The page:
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WASHINGTON — Overregulation of military weblogs by the defense officials will not only demoralize troops but also silence many of the military’s strongest advocates, a panel of leading bloggers said Saturday.

“There’s a growing gap between people who have no contact with the military and people who have contact every day,” said Scott Koenig, better known as the blogger L.T. Smash. “And one thing we can do (to counter that) is tell our story, and tell it effectively, and tell it intelligently.”

But the blogging experts also warned that servicemembers and military families who use weblogs must be vigilant in what they post, because carelessness could easily enrage military leaders and possibly risk lives.

The comments came at the first military blogger conference, designed to highlight the online writings of servicemembers and their supporters, and to look ahead at the challenges facing the growing format.

More than 150 bloggers and blog readers attended the event, and dozens more participated in the activities through a collection of virtual conference links.

The bloggers who spoke at the conference — most of whom have been online for several years — said that operational security is usually at the heart of command concerns over troops’ Internet usage.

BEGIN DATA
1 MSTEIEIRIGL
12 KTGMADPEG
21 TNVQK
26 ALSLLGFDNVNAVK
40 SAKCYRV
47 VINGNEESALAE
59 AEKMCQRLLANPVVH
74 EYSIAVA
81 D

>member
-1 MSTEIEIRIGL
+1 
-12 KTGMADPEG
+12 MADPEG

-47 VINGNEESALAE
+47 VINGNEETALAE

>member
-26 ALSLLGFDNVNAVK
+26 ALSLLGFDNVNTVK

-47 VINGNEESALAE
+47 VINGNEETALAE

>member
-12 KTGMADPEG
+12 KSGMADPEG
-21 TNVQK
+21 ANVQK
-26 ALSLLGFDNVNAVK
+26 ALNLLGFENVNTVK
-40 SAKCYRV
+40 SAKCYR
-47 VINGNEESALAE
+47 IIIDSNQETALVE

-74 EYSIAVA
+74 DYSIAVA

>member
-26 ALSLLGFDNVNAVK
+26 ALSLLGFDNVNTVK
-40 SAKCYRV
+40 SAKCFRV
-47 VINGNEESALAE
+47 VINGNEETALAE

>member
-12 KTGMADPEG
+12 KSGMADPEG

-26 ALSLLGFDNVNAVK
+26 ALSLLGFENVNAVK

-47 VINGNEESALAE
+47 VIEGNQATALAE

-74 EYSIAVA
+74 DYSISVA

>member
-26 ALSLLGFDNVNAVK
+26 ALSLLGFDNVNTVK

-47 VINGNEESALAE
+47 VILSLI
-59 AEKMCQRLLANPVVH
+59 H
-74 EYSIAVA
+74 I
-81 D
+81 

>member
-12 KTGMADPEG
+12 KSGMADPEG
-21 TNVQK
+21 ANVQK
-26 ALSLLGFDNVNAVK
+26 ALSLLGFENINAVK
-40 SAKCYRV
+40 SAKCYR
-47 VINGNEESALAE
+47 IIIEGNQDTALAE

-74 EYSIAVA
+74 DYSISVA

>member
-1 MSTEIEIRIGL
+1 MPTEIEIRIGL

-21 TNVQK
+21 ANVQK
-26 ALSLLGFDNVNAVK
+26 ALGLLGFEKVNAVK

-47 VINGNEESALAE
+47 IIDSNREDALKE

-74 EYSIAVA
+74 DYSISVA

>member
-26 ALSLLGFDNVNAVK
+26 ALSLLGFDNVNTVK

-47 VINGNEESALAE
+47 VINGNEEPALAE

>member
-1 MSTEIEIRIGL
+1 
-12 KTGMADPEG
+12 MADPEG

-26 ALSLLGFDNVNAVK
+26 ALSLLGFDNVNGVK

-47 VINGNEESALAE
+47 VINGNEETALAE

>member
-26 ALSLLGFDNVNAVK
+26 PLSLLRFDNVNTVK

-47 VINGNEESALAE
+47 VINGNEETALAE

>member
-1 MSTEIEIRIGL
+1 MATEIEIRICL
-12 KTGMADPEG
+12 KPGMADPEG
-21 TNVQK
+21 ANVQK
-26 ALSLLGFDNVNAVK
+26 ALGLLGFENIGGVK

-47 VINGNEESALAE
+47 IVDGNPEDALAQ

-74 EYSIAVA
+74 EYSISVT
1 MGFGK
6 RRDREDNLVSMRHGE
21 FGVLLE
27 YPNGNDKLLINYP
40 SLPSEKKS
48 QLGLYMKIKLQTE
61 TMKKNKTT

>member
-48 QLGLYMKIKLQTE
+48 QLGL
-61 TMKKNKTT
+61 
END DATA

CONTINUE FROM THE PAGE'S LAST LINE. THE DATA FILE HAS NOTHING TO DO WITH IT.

Sgt. 1st Class C.J. Grisham, who served in the 3rd Infantry Division during the 2003 invasion of Iraq, ran his online blog, A Soldier’s Perspective, for 18 months until earlier this month. He said his site received hits from all over the world, including from many Middle Eastern groups he suspects were looking for tactical information.

Koenig, who began his blog while stationed in Kuwait as a Naval Reservist, said he has seen only a few cases where problematic material has been posted online, but even a single careless post could be invaluable to those working against U.S. forces.

“We all worry about that,” he said.

Still, the bloggers who spoke Saturday believed that self-regulation by the blogging community and attentiveness among military writers is the best solution, as opposed to more military regulation.

Last week, Pentagon officials announced the Defense Science Board, a 40-member body that advises the Pentagon on technical and other matters, will study a host of online tools, including blogs, to determine the challenges they present to military readiness and morale.

In addition, in the last year each of the four services has also issued its own directive on troops’ posting pictures and stories online.

Airman John Noonan, who recently helped launch the blog www.op-for.com, admitted that for now the site is more of a hobby than a career, and if the Air Force told him to stop his online activities he would. But he hopes the military doesn’t take that adversarial approach to the bloggers.

“These are people standing up, trying to win the war at home,” he said.

More information on the conference is available at www.militarywebcom.org/MilBlogConference.

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